Flying with British Airways can increase CO2 emissions by as much as 45 per cent per passenger compared to rival airlines, according to an investigation.
The snapshot analysis found that one passenger flying from Heathrow to Miami with British Airways would be responsible for 1.13 tonnes of carbon. The same journey with Virgin Atlantic is responsible for about 860.9 kilos.
The difference – 544 kilos of CO2 for a return journey – is about the equivalent of more than two months of electricity in the average UK home, according to Which.
Researchers said flag carriers such as British Airways “tend to have wider fleets of wide-bodied aircraft, which use more fuel”.
They often carry more business and first-class passengers than their rivals. These customers are afforded more space in the cabin, bringing down the number of overall passengers and giving the flights a larger carbon footprint.
However, British Airways hit back at the research, claiming it was based on “data which is several years out of date”.
“The conversation about climate change is too important to be undermined by … Which using shoddy research,” they said.
“Which only looked at two per cent of our flights and their paid-for calculations, hidden behind a pay wall, are completely at odds with the figures calculated by the range of airlines they claim to have investigated.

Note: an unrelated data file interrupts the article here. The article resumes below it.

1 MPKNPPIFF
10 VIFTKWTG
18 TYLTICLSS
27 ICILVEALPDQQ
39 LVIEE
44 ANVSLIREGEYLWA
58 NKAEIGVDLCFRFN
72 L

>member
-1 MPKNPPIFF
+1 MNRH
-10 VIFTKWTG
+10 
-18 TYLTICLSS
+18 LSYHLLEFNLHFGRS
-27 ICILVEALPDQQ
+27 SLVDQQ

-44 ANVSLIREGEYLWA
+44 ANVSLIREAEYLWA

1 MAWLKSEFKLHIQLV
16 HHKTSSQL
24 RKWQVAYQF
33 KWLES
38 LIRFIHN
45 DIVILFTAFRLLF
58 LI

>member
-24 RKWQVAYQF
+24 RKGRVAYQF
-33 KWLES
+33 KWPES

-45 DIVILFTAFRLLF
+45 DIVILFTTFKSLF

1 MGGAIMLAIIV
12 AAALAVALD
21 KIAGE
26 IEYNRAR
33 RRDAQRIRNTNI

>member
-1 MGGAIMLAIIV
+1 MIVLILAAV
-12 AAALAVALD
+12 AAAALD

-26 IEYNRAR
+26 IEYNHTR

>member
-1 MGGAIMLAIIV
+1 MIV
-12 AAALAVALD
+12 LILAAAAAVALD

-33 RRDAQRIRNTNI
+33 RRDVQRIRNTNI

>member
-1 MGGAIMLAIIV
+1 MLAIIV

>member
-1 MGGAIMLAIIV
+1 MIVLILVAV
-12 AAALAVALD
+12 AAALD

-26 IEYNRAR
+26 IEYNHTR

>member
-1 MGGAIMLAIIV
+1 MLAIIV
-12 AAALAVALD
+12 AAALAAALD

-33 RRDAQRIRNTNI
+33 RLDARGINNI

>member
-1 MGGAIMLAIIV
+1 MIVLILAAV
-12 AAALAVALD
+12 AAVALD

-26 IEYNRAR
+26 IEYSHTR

“We are committed to net zero by 2050 and we are open to discussion on our approach to reducing our carbon emissions with anyone who is interested in accurate and robust data.”
Last year an investigation into airline carbon emissions uncovered that British Airways emits 18,000 tonnes of additional CO2 each year by indulging in a practice designed to save money.
So-called “fuel tankering”, involves filling aircraft with extra fuel to avoid having to refuel in destinations where prices are higher.
Rory Boland, Which travel editor, said: “These figures show that swapping to a greener airline will allow the many of us concerned about climate change to immediately and significantly reduce our individual carbon footprint.
“If millions of us were to switch to a less polluting airline on our next holiday, it would bring pressure to bear on the worst polluting airlines and force them to prioritise their impact on the environment by introducing more efficient aircraft and cleaner fuels.”